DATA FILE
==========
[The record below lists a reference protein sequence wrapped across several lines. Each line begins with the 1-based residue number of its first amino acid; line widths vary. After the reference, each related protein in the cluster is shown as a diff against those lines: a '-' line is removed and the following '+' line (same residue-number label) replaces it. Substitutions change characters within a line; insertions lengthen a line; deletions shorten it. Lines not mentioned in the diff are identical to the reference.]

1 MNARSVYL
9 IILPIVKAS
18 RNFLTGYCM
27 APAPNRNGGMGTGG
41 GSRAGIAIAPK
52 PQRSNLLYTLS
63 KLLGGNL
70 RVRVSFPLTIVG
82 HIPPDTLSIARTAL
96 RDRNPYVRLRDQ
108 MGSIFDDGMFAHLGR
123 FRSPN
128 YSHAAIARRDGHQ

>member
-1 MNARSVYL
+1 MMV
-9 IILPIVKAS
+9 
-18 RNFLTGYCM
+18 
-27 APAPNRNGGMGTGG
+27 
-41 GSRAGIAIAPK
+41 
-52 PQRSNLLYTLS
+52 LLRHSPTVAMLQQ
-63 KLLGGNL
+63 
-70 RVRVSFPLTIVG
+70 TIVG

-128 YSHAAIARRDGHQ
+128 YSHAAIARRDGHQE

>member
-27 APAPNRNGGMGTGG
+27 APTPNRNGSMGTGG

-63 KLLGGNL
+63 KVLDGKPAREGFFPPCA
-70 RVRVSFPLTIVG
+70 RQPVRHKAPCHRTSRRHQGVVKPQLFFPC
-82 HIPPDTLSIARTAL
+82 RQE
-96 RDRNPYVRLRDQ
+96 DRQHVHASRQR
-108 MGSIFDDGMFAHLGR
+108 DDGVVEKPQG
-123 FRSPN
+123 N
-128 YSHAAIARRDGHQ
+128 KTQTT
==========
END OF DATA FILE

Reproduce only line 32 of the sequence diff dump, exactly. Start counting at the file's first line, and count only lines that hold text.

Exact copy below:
-128 YSHAAIARRDGHQ